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Tulsa (Okla.) Community College


Every person who is familiar with marathons – much less participated in them — knows the level of commitment necessary to run 26.2 miles. The self-discipline, the strain, the sweat, the pain, and the mindset to come back and work hard again the next day to meet the goal. This isn’t a story of a marathon runner but of a facilities department that together competed – and reduced its overall energy usage 26.3 percent in one year.

What led Tulsa Community College to drop its gas and electrical (KBTu) by such a large amount? The story begins when the state of Oklahoma asked its agencies and institutions to reduce their usage by 20 percent by the year 2020. The baseline or benchmark year was fiscal year 2013 (July 1, 2012-June 30, 2013). The college is the third largest higher education institution in Oklahoma, just behind Oklahoma State University and the University of Oklahoma, with approximately 25,000 students on four campuses comprising 1.7 million square feet. To make this task more challenging, the college in November 2011 completed a $13.7 million energy performance contract with Johnson Controls, which included a collegewide retrofit of lighting, as well as chiller and boiler replacements. This work achieved significant savings for the college but not enough to qualify for an exception from the State.

Partially in response to the state’s request and partially out of continued infrastructure necessity, a second energy performance contract with Johnson Controls began, this one roughly one-half the size at $6.5 million. The most significant outgrowth of the second phase was the upgrade to the controls, which provided tools the engineering team needed to better monitor temperature and equipment.

Because the energy performance contract was never intended to bridge the 20 percent gap necessary by 2020, other significant measures were necessary, particularly given the uncertainty many inside and outside the department had in our ability to reach this goal. Several steps were taken.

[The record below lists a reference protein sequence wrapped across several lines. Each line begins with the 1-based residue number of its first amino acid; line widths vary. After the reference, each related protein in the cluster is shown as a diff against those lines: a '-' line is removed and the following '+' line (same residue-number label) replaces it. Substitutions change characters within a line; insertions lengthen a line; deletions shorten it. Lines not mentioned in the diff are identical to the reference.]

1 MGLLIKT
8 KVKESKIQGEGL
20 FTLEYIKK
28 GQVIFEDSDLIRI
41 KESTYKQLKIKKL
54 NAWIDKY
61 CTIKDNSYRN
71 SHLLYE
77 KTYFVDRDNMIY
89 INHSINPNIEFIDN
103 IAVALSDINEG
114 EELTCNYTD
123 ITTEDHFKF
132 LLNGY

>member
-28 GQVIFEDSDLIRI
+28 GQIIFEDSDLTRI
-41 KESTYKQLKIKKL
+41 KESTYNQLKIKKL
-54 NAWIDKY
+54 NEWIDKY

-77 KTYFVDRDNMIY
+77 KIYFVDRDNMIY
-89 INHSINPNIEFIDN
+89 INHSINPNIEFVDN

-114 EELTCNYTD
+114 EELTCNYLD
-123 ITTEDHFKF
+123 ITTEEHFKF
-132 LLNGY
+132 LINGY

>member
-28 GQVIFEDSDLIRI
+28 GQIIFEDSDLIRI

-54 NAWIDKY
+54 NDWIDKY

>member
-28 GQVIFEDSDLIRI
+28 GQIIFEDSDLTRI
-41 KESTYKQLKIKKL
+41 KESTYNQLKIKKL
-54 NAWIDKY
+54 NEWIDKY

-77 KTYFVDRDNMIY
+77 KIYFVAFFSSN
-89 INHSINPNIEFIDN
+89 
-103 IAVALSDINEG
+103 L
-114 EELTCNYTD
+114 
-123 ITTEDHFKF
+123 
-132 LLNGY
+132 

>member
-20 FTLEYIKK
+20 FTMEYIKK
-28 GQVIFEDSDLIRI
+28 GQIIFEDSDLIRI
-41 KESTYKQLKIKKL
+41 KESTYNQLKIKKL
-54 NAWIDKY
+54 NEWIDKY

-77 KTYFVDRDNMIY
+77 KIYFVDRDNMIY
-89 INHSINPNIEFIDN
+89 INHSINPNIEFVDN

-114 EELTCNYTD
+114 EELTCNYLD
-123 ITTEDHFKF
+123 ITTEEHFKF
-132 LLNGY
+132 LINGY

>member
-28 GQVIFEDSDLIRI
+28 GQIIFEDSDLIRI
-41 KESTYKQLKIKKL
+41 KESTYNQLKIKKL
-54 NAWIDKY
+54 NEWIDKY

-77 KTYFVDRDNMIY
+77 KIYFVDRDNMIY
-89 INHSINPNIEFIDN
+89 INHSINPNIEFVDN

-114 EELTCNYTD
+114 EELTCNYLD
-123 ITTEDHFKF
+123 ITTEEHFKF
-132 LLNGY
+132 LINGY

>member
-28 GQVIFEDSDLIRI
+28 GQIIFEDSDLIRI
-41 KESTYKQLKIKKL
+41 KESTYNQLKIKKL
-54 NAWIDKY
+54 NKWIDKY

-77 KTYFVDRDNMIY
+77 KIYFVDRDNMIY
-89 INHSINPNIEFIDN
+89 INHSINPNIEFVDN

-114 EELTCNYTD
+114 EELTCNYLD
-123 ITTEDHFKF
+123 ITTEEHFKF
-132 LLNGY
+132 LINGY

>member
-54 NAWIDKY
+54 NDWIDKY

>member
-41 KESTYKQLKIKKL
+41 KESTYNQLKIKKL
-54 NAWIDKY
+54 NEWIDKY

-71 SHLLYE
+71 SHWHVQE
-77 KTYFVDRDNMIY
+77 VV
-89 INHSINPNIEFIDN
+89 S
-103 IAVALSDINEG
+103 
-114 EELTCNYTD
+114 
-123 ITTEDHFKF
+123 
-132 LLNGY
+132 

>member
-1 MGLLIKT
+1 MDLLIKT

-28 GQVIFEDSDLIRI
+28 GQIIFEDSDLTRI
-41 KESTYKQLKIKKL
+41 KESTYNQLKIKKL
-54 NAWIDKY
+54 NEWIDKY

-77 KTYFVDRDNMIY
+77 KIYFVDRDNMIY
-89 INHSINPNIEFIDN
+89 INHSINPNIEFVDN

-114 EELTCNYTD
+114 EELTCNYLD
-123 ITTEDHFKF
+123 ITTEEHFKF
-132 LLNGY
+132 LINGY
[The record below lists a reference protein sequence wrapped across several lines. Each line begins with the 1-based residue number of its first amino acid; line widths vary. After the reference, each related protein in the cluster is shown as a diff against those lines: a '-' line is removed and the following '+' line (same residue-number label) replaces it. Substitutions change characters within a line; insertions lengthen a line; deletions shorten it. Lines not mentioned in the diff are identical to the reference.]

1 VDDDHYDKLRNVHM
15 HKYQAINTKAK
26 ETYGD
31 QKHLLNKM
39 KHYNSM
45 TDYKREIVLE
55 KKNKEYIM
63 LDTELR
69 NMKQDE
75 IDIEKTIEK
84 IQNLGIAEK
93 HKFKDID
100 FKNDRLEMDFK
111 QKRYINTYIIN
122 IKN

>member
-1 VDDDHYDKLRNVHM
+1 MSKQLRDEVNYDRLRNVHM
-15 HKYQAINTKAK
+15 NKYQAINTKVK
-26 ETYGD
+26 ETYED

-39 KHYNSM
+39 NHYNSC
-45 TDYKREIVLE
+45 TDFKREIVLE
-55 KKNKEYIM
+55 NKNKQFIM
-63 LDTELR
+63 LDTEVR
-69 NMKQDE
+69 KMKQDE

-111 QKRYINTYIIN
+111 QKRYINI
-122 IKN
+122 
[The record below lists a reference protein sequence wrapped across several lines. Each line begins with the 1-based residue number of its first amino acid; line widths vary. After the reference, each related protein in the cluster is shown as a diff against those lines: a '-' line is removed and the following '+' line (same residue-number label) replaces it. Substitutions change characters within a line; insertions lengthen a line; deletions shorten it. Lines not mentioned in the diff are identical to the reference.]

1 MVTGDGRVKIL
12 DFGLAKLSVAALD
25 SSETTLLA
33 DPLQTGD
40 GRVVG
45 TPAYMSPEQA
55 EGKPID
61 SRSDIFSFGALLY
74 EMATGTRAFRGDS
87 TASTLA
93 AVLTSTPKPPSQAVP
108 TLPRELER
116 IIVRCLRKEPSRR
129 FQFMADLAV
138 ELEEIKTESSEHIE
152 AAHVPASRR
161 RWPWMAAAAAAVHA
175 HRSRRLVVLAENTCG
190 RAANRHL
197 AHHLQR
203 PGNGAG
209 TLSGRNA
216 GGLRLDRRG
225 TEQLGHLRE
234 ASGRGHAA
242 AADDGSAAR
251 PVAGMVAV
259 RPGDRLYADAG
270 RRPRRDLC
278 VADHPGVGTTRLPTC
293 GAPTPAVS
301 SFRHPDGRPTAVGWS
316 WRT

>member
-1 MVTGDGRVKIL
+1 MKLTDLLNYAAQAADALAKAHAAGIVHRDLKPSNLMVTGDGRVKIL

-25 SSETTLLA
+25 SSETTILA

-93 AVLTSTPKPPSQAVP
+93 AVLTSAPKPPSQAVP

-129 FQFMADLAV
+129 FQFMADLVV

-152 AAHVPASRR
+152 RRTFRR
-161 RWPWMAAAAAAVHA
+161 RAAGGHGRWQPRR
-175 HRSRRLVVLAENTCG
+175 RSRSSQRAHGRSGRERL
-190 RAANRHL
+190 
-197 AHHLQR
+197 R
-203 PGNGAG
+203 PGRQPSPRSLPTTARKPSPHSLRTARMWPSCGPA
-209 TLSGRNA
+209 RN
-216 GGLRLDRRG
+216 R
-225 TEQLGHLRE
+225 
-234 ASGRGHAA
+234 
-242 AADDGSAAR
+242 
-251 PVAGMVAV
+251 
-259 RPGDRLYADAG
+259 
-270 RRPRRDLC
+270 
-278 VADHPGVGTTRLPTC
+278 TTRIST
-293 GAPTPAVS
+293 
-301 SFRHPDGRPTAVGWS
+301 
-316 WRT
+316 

To create buy-in for the project, department leadership went to each campus and solicited ideas and input on possible improvements. Management used these ideas as a focal point for discussions within the department and, with a smaller steering committee, to discuss specific operational improvements.

Having early success with the project was instrumental in creating momentum. In our meetings with key engineering staff, one engineer provided an idea on a way we might conserve energy in the building he was responsible for, and in three months, usage dropped 15 percent. This success served as a springboard for the entire department at a critical early junction.

Rick Kennedy, who served as a facility manager, transitioned into an engineering operations manager. He served as the “boots on the ground” commander. The college needed someone to dig deep into the numbers and make sense of it all and put it in layman’s terms for the various stakeholders. Qi Moss, assistant director of facilities, served in this role.

Campus buy-in was critical, and facilities leadership reached out to campus leaders and the college Sustainability Committee for support throughout the project.

Finally, a little healthy competition never hurts. As Moss tracked the data and gave monthly updates, the campus that reduced its energy the most was recognized with a trophy. This trophy would travel from campus to campus – or stay put, pending the results. Needless to say the campus team members enjoyed seeing that trophy on their campus, and it served as a reminder of the hard work they were doing.

With key staff and systems in place, we worked in earnest to achieve the goal. In fiscal year 2016, the efforts of the engineering team started to show, as our KBTu per square foot dropped from 120.6 to 102.2. The mantra from day one was that we are focused on energy management which includes the comfort of our students, faculty, and staff, and not just savings!

As June 2017 approached all signs looked positive, and then it was confirmed. We crossed the finish line. For FY 2017 our KBTu reduced 26.3 percent compared to FY 13 (again, the State benchmark year). Our KBTu/sf was now 83.7.

Prologue: After any significant achievement, it is natural to take the foot off the gas. That was not the case at Tulsa Community College. Through the first 10 months of fiscal year 2018, the KBTu reduction compared to fiscal year 2013 is now 30 percent -— even more than in fiscal year 2017. This serves as a reminder that a singular focus, hard work, collaboration, and a bit of competitive fun can help departments achieve goals otherwise unexpected.

In-house Participants

Steven Cox, director of facilities; Qi Moss, assistant director of facilities; Carrie Warren, administrative assistant; Rick Kennedy, interim engineering operations Manager; Mike Logan, facility manager; Ronnie Sink, facility manager; Denny Aldridge, maintenance engineer supervisor; Carl Johns, maintenance engineer supervisor; Mike Reyes, maintenance engineer supervisor; Sandy Logue, maintenance engineer supervisor; the entire maintenance engineer team.

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